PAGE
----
A Baby Born Spastic In Apartheid South Africa

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It was about this time that Hubby had Onus, a child that was in those days called spastic. I do not know the politically correct term for such an infant. Well never mind we are after all still in the sixties and politically correct behaviour is still a few decades away. Onus was the progeny of the relationship between John Sibanda and Hubby, we as a family had not had the pleasure of meeting John, but he was employed by my father as a scooter driver for purposes of delivery. Where Hubby met John is still one of those mysteries, but I have surmised that they met when my father had things delivered to the house. 

Anyway back in the sixties, the domestic workers were not allowed to have their husbands, children nor their boyfriends living with them in what was called the servants room. Usually a small three meter by three meter structure attached to the garage with a door and if lucky a window. Normally there would be no ablution facilities, except for an outside toilet situated somewhere at the back of the garden. Bathing facilities were normally a galvanized bath that was filled with cold water from an outside tap. Some of the more enlightened madams allowed their domestics to take a bucket of hot water from the scullery to facilitate a luke-warm bath but these were surely in the minority. 

Another thing that I cannot get out of my mind was the common complaint of my fellow white (I hesitate to use the word brethren) citizens, is how the native population smelt. For even as young as I was it seemed obvious that if a person did not have the means to keep clean an unavoidable odour would develop over time. Hubby always smelt of Lux and Vaseline intensive body lotion. I am not saying that my family was more enlightened than our neighbours  but at least Hubby was allowed as much hot water as she needed and my mother always provided toiletries and washing powder for Hubby.

It seems strange today to imagine that Hubby was ever treated in that manner as in later years my mother and her become such good friends. Once again I am getting ahead of myself, so back to the sixties. 

Onus was brought home with Hubby after having spent many months in Baragwanath Hospital as he was very weak and had extreme difficulty feeding. To be brutally honest Onus would never have been allowed to live if his parents were white, but as Baragwanath catered for the native population and was a government institution the quality of life afforded natives was of secondary concern. If I sound callous then so be it.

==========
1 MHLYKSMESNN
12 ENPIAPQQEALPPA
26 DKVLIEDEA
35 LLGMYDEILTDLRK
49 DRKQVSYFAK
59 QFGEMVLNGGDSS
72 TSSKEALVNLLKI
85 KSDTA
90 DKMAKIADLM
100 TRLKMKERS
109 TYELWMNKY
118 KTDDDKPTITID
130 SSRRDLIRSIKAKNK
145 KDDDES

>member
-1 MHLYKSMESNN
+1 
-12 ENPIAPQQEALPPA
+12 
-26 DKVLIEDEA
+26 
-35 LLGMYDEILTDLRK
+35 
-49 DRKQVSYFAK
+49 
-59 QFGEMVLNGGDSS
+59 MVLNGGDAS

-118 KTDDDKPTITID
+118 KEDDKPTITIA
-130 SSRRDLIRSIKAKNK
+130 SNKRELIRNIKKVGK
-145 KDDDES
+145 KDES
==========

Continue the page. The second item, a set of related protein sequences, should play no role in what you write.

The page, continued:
Let’s not forget that Hubby adored Onus, and that she loved him as she did her other children, the children that due to the Group Areas act, we as a family did not know about as they were not allowed by Apartheid law to live with their mother on “White” property. 

Onus was a very sick baby and had to attend Hospital on a regular basis. As native transport in the suburbs was, to put it mildly, erratic and expensive with having first to wait for a bus to town and then either take another bus or train to Soweto. It was not ideal for taking a very sick child to hospital. So my mother who had finally managed to get herself a driving license and with the use of Granny’s Fiat, volunteered to take Hubby and the baby to Baragwanath every Saturday afternoon.

Even though Baragwanath was an Apartheid government hospital it must be remembered that it was the most modern hospital for natives on the African continent and that although ruled by some of histories strangest rules the care of the dedicated doctors was surpassed by very few hospitals in the world. 

Anyway, it was probably during this time that the relationship between my mother and Hubby started to undergo the metamorphosis that led to the total breakdown of the madam-servant relationship. As two mothers, one white and the other brown, I am sure that the plight of an unhealthy baby affected them both in the same way. Motherhood, after all is of universal suffrage experienced by all woman with children regardless of race or religion.

Lots of Hugs and more,

Peggy-Sven

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